If you have any problems or questions email me at email@example.com
Thanks and please help us get lots of good data on the fish in Forest and Lonesome Lakes.
RexJune 29, 2021 at 9:53 am in reply to: Disposing of invasive fish at Forest and Lonesome Lakes #118533
Jon, what a great survey of the Tiger trout and especially the goldfish at Forest Lake! I hope everyone will follow your lead and do detailed surveys like yours. This is definitely a good example of the type of surveys we will need to be able to evaluate the effect of the Tiger trout on the goldfish.
I will have more information on signing up for being a Volunteer on this project soon.
RexDecember 7, 2020 at 7:17 am in reply to: Sex-altering hormone to curb unwanted populations of brook t #116861
As a follow-up to Roger’s post, I have been working to get a project going here in Washington to use YY Chromosome modified EB’s to control over populated stunted EB’s in mountain lakes. The first order of business was to select target lakes and the most important characteristic of any experimental lake is access (besides having stunted fish). My basic principle in selecting any lake for an experiment is mainly access; you need to have easy access in order to get equipment, people, and whatever else you may need to the lake. Lonesome Lake was a good choice since you can drive within a hundred feet of the water. Little Gee Lake (Skagit County) was suggested by the lake sponsor, Kathy Cropp. It too has a long documented history of over populated reproducing and stunted EB’s plus you can drive right to the water. To resolve the problems with the over population and stunted Eastern brook in Lonesome and Little Gee lakes, we were hoping to use genetically modified eastern brook trout (YY chromosome). This technique is based on very promising recent studies using YY chromosome male Brook trout that have been done in Idaho, where Fish and Game researchers and hatchery staff collaborated on a project using a 50 year-old technology to develop a monosex fish population whose offspring can only produce males. The modified males have two YY chromosomes (YY) rather than the usual XY arrangement. Stocking YY-male hatchery fish into a body of water with an undesired fish population could change the sex ratio to all males within a few generations, and the unwanted fish population would eventually fail to reproduce and therefore die off. Once accomplished, Fish and Game managers could then restock that body of water with a more desirable fish species. This plan has many advantages especially low cost. I was able to get Tara Livingood-Schott (WDFW Fish Biologist) interested in this project.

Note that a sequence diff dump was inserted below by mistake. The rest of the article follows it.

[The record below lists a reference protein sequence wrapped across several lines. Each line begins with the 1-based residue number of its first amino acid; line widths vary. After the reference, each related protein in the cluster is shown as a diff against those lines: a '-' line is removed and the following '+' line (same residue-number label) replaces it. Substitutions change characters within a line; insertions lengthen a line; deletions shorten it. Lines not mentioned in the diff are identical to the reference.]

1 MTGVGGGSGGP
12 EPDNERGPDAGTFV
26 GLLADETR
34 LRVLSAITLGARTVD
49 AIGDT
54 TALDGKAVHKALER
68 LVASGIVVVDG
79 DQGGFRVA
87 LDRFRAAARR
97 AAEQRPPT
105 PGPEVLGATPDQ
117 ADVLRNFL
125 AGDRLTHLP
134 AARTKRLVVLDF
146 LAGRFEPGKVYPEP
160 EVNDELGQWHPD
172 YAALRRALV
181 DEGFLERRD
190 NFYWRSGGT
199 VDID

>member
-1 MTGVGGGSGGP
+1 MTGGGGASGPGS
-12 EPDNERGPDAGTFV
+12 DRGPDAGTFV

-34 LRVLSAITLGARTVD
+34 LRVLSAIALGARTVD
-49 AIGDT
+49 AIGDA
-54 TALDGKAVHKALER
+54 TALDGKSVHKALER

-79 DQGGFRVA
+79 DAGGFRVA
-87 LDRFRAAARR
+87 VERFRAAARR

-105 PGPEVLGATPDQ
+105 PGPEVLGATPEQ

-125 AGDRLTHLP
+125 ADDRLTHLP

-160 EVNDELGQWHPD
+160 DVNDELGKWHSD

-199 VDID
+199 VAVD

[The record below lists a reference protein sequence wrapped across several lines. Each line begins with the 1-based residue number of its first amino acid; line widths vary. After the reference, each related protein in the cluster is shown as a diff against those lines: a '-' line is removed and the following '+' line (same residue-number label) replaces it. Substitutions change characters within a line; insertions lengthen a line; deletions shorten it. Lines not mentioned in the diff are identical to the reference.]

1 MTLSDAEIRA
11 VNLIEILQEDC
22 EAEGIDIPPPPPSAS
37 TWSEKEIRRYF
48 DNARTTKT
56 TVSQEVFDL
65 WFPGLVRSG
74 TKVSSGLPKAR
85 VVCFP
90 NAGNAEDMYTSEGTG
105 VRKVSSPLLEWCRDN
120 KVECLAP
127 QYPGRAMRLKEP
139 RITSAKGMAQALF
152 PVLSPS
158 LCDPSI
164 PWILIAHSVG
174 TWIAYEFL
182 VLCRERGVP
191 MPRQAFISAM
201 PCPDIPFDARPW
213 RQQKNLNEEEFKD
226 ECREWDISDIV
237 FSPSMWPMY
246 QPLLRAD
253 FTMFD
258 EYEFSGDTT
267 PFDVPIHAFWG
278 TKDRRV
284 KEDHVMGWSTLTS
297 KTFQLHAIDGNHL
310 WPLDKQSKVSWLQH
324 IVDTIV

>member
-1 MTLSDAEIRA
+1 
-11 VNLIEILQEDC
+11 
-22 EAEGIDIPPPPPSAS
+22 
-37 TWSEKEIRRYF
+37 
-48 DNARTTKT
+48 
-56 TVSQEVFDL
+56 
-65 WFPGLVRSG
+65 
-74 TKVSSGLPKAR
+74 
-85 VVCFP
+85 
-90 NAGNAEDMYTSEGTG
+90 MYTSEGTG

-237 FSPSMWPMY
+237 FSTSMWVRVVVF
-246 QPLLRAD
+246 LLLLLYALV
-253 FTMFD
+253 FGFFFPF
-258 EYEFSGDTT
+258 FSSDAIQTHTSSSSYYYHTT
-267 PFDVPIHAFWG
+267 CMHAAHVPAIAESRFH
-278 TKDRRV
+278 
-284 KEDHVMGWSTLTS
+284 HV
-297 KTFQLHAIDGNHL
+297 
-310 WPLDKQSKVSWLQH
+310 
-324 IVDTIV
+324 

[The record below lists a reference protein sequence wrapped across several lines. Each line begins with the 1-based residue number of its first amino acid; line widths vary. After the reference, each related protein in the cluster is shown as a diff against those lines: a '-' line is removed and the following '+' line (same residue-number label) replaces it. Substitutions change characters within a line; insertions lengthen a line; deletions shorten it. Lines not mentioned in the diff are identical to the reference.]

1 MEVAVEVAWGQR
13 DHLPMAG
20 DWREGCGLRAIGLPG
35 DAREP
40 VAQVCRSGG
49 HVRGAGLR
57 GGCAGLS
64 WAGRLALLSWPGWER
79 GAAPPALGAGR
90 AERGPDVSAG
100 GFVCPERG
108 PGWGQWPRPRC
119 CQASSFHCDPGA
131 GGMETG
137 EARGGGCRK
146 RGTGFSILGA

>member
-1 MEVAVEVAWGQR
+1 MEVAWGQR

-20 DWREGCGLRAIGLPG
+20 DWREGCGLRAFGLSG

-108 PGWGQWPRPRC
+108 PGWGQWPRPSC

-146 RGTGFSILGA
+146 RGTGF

After extended conversations with the main Idaho Fish Biologist who spearheaded their YY chromosome project (Dan Schill), I asked WDFW management about starting a program here. To my surprise, I was told a program had already been started by WDFW Biologist Bill Baker in Spokane, so I contacted him. Bill was very helpful. He had already gotten some YY chromosome eggs and discussed the possibility of us getting some to use in our two lakes. Bill indicated that he was having to jump through a lot of red tape hoops, but that he was hopeful that YY chromosome modified fish could become the magic bullet to resolve our stunted lakes. Tara and I received word from WDFW upper management that they would consider a proposal so Tara and I wrote one for Lonesome Lake and submitted it in 2018. About the same time, I discussed the possibility of submitting a proposal to WDFW on Little Gee Lake with Biologist Justin Spinelli. We were trying to decide whether to join in with Tara on her proposal or write a new one for Little Gee when to our disappointment, the proposal for Lonesome Lake was turned down by WDFW. We suspect that a major factor was that a significant number of the YY chromosome eggs that Bill Baker’s group received, had died within the first month. We were told by WDFW management that maybe next year, they would reconsider. This put both Lonesome Lake and Little Gee on hold for 2018.